Table 2

Inclusion criteria

1. History of pain perceived in the prostate region and absence of other lower urinary tract pathology for a minimum of three of the past 6 months. In addition, any associated lower urinary tract symptoms, sexual function, and psychological factors should be addressed. Physical examinations, urine analyses, and urine cultures will be performed for all subjects

2. Age 18 to 50 years.

3. NIH Chronic Prostatitis Symptom Index (NIH-CPSI) total score ≥15

Table 3

Exclusion criteria

1. Prostate, bladder, or urethral cancer, seizure disorder in any medical history

2. Inflammatory bowel disease, active urethral stricture, neurologic disease or disorder affecting the bladder, liver disease, neurologic impairment or psychiatric disorder preventing understanding of consent and self-report scale

3. Urinary tract infection with a urine culture value >100,000 colony forming units (CFU)/mL, clinical evidence of urethritis, including urethral discharge or positive culture, diagnostic of sexually transmitted diseases (including gonorrhoea, chlamydia, mycoplasma or trichomonas, but not including HIV/AIDS), symptoms of acute or chronic epididymitis

4. Residual urine volume ≥100 mL

5. Qmax ≤15 mL/s

6. During previous 4 weeks used androgen hormone inhibitors (finasteride), alpha-blockers (terazosin, doxazosin mesylate, tamsulosin hydrochloride), antibiotics (ciprofloxacin hydrochloride), or any other prostatitis-specific medication (including herbal and Chinese medicine)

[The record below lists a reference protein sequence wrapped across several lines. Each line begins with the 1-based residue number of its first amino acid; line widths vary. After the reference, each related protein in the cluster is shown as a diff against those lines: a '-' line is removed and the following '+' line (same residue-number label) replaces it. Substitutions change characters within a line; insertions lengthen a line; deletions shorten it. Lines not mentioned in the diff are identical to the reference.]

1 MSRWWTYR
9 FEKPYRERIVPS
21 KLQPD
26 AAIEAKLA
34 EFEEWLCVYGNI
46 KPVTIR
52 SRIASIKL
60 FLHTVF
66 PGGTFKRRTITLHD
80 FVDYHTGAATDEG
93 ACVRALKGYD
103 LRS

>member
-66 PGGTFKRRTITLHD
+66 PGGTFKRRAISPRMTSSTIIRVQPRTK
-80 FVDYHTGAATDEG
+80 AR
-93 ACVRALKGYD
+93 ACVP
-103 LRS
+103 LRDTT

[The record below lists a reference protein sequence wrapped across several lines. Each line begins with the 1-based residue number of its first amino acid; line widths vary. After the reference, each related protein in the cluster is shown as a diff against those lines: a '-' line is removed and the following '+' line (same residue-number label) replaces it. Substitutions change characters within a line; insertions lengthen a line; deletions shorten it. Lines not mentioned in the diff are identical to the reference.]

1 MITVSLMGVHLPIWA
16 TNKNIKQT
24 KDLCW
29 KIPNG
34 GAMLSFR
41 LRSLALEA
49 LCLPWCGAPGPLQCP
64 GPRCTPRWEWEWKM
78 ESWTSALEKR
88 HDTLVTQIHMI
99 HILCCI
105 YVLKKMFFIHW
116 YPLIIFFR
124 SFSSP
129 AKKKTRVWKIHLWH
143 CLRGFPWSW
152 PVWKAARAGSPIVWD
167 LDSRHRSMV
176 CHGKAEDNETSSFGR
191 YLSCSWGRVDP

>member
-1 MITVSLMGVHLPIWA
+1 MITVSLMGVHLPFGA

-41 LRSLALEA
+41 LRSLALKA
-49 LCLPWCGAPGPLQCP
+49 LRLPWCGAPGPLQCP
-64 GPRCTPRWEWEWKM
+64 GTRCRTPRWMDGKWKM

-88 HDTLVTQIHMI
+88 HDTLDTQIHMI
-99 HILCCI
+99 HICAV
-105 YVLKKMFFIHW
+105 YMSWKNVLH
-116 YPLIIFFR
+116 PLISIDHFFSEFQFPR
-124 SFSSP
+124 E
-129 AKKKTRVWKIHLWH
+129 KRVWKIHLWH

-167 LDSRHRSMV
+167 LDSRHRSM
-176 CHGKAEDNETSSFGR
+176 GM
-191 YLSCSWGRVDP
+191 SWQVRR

Acupuncture group

The treatment protocol was developed by consensus meeting with acupuncturists and acupuncture experts from CACMS. Sanyinjiao (SP6), Zhongliao (BL33), Shenshu (BL23), and Huiyang (BL35) were selected for the acupuncture treatment group. Based on the theories of traditional Chinese medicine (TCM) and acupuncture, the spleen meridian (SP), kidney meridian (KI), and liver meridian (LI) intersect at Sanyinjiao (SP6), one of the most frequently used acupoints for urological disorders. The urinary bladder meridian (BL) is commonly used for urologic disorders, including pelvic pain, lower urinary tract symptoms, and sexual disorders in both male and female patients [32]. SP6 locates slightly above the medial malleolus, posterior to the tibia where the tibial nerve innervates anatomical structures. Previous research supports the possible beneficial effects of sacral nerve stimulation and tibial nerve stimulation on the severity and frequency of chronic pelvic pain [33, 34].

With patients in a prone position in relaxation, acupuncturists will use 75% alcohol pads to sterilize the skin around the acupuncture pointsand then insert Hwato-brand disposable acupuncture needles (sizes 0.30 × 75 and 0.30 × 40 mm) into the acupuncture points. For bilateral Zhongliao (BL33), the needle will be inserted approximately 50–60 mm with a 30° to 45° angle in an inferomedial direction. For Huiyang (BL35), the needle will be inserted approximately 50–60 mm in a slightly superolateral direction. For Shenshu (BL23) and Sanyinjiao (SP6), the needles will be inserted vertically with a depth of 25–30 mm. For acupuncture at BL23, BL35 and SP6, needle insertion will be followed by acupuncture manipulation of lifting and thrusting combined with twirling and rotating to reach deqi, which is defined as the sensation of aches, soreness, swelling, heaviness or numbness in the needle location region [35]. Manipulations will be performed once every 10 minutes, 30 seconds each time. Immediately after needle removal, the acupuncturist will gently press the needled skin area with dry sterilized cotton balls to avoid bleeding.